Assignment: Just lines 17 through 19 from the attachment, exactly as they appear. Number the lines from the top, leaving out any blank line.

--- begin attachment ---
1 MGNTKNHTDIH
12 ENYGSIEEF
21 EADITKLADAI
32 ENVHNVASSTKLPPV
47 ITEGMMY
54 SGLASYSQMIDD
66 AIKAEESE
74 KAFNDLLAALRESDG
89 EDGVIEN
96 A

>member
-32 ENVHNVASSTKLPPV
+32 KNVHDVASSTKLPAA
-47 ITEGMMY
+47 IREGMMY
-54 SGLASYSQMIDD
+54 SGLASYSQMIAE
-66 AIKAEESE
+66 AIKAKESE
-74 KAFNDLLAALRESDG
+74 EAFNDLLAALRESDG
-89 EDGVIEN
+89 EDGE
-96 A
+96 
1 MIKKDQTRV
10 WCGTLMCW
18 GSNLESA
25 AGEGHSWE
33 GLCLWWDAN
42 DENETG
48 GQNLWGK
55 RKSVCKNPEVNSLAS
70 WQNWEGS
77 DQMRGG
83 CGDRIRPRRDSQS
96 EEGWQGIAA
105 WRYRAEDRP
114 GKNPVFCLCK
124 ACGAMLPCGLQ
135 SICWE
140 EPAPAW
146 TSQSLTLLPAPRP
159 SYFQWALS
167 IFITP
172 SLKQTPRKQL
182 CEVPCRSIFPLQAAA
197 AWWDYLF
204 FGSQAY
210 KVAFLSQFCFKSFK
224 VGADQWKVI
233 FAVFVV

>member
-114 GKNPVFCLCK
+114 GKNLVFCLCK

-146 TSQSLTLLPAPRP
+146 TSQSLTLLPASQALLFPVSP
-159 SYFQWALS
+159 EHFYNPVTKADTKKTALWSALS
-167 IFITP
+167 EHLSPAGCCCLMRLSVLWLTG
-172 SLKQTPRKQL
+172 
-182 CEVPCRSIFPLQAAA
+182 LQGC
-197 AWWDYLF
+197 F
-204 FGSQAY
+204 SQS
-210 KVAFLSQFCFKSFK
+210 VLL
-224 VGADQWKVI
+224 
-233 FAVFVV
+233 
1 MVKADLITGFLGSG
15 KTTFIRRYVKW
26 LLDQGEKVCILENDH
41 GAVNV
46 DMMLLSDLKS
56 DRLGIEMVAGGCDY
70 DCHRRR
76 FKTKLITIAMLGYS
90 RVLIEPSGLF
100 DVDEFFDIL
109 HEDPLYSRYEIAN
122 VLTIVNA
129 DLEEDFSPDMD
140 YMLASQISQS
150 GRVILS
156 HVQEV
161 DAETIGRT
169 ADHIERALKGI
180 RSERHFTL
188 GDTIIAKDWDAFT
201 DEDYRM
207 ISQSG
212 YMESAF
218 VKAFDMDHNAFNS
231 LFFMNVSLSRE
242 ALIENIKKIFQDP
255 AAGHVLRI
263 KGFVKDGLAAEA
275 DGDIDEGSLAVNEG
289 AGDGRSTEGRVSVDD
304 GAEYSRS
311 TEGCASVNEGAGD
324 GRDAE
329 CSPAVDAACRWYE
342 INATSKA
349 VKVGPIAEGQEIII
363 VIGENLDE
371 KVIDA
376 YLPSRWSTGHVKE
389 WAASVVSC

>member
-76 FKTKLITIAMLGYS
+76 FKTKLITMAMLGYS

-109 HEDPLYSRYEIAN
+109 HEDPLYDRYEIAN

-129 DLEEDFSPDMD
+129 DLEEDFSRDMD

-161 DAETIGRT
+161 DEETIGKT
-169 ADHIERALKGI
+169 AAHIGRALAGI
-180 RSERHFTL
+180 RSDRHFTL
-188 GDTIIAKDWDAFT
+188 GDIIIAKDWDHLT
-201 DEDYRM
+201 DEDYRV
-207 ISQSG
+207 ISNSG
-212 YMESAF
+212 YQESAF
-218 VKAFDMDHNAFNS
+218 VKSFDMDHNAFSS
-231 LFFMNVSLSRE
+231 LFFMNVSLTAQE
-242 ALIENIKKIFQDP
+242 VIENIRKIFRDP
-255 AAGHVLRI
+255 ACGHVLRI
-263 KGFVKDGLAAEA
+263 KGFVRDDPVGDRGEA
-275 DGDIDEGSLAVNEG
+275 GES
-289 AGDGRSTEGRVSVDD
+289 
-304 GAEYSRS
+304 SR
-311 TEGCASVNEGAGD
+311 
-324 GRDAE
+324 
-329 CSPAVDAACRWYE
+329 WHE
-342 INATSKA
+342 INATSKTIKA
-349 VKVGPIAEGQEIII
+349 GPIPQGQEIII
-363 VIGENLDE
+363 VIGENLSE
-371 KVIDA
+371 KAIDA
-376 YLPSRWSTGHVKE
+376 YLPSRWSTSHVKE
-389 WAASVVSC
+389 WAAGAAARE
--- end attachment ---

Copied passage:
+54 SGLASYSQMIAE
-66 AIKAEESE
+66 AIKAKESE